New Holy Rosary Pastor Excited About Assignment

By Derrick Forsythe, Record Staff Writer
Posted 1/8/13

Just a month into beginning his new role as the parochial administrator at Holy Rosary, Father Patrick Driscoll has found the rural setting to be a pleasant change of scenery.Having grown up in San …

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New Holy Rosary Pastor Excited About Assignment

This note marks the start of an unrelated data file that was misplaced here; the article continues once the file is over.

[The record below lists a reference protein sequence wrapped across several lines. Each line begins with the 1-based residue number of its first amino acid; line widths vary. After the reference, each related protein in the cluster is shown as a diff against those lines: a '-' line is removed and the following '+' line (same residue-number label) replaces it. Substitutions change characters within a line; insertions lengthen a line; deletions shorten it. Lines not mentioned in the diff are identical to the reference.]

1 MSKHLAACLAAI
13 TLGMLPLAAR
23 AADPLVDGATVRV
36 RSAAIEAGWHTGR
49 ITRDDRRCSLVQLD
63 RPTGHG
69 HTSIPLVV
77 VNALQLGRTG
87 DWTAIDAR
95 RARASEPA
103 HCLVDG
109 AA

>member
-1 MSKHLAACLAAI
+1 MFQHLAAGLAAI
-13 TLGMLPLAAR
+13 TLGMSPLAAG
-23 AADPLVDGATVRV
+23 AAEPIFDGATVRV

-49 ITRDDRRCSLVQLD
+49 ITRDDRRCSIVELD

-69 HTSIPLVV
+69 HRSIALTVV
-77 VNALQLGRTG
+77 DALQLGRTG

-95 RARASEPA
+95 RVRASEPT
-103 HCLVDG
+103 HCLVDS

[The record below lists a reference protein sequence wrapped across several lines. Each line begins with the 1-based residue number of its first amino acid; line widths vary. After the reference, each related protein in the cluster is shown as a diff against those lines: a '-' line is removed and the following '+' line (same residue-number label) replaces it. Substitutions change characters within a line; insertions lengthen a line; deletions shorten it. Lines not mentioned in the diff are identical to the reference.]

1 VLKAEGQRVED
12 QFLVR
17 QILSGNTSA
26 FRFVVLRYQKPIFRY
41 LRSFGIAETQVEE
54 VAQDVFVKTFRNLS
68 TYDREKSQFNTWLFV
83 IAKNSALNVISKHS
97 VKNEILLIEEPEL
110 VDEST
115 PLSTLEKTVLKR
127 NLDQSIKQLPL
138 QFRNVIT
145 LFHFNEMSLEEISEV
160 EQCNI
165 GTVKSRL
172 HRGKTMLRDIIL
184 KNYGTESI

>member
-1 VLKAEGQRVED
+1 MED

Just a month into beginning his new role as the parochial administrator at Holy Rosary, Father Patrick Driscoll has found the rural setting to be a pleasant change of scenery.Having grown up in San Diego and spent his seminary years in St. Louis, Driscoll had grown accustomed to the city.But with the recent departure of Father Bill Thess, he was called to take over the leadership role of Holy Rosary, located on the border of the Truesdale and Warrenton city limits.“The move has been absolutely fantastic with the warmth and welcome of the people,” said Driscoll, who oversees both the church and the K-eight school.Driscoll most recently served as the associate pastor at Assumption Parish in South County, previously serving the same role at St. Clare of Assisi Parish in Ellisville.“This is my third assignment, but it’s my first assignment having sole responsibility for the parish,” he noted.But his journey into the seminary hasn’t been a lifelong calling.Actually, he wasn’t ordained until 2008.Driscoll says being among the “older vocation” is rare, but provides some advantages, such as having dealt with life experiences. And he has some interesting life stories to share, all of which somehow shaped his path toward service for the Lord.While in Hollywood in the late 1970s, Driscoll played several small acting roles, even appearing on an episode of “M.A.S.H.”Ironically, his character, who had just a few lines, put the beloved Father Mulcahy in a headlock.“People are fascinated by it, but I didn’t find acting all that fantastic,” he said. “I had never really wanted to be an actor, but I got a few opportunities to act.”Driscoll recalls one of his most memorable jobs in California, working for a hotel on Sunset Boulevard, which resulted in many celebrity encounters.He vividly remembers a personal tour of Cary Grant’s property by the actor himself.“That was a great experience,” he said.Driscoll eventually went back to school, earning a degree in public relations from San Jose State University.Encouragement from other parishioners prompted him to consider the priesthood, eventually convincing him to enroll in the seminary. But his commitment wasn’t there right away, as he withdrew a few times, considering whether he was pursuing his true calling.“I was in the seminary three times,” said Driscoll. “I was always wanting to figure out if that’s exactly what God wanted.”He finally settled on the priesthood, joining the Kenrick-Glennon Seminary in St. Louis in 2005, where many of his classmates were around half of his age.“I would be the exception,” explained Driscoll. “Most of my classmates were 20 to 25 years old.”Now he has the opportunity to lead not only the parish, but its school, which has been a part of the community since 1952.“The purpose of having a school offered by the church is to provide a supportive environment to the parents who are the primary teachers in the ways of faith,” said Driscoll.Holy Rosary School has seen dozens of changes during its time, including the opening of a new building in 1985. It will welcome additional changes this school year with the adoption of new cirriculum.While Principal Jim Ford handles duties within the school building, Driscoll will oversee operations and takes pride in helping families nurture their children’s spiritual relationships.Warrenton has provided a culture change for Driscoll, but he said it’s been a surprisingly smooth transition.“It’s a quite slower lifestyle in some regards,” he remarked. “People are definitely more community oriented.”With the parish located near the railroad tracks, his only setback thus far has been an interrupted sleep pattern.“The warmest welcome I’ve received has been from the train engineers at 1, 2 and 3 in the morning,” quipped Driscoll.Father Driscoll